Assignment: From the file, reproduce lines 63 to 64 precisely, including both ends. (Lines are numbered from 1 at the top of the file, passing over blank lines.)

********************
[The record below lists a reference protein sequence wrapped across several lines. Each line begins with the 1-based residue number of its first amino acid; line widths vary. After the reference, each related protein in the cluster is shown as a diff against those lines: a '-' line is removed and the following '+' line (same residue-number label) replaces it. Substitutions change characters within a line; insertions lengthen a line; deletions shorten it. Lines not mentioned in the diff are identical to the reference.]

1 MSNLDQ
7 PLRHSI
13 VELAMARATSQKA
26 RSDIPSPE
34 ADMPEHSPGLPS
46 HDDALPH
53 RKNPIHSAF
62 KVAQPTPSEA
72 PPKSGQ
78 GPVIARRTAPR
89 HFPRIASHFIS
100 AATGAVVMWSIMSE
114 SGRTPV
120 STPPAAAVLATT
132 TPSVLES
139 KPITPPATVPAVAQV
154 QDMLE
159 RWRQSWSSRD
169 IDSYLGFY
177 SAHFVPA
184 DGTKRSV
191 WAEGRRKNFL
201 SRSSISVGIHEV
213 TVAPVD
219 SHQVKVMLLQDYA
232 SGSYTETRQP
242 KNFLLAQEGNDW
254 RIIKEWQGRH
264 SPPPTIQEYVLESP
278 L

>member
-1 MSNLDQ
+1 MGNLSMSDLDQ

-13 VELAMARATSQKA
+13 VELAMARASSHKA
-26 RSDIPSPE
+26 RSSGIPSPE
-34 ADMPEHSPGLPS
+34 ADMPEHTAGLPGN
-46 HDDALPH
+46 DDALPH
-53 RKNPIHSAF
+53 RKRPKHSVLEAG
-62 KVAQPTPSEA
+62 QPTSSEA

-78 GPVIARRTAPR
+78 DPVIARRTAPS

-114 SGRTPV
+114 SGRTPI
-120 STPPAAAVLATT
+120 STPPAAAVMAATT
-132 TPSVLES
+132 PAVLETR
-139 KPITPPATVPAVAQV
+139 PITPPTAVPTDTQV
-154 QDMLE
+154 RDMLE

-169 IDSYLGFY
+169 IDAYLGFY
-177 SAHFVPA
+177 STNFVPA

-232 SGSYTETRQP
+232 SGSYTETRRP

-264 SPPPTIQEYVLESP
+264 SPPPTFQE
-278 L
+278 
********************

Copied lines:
-232 SGSYTETRQP
+232 SGSYTETRRP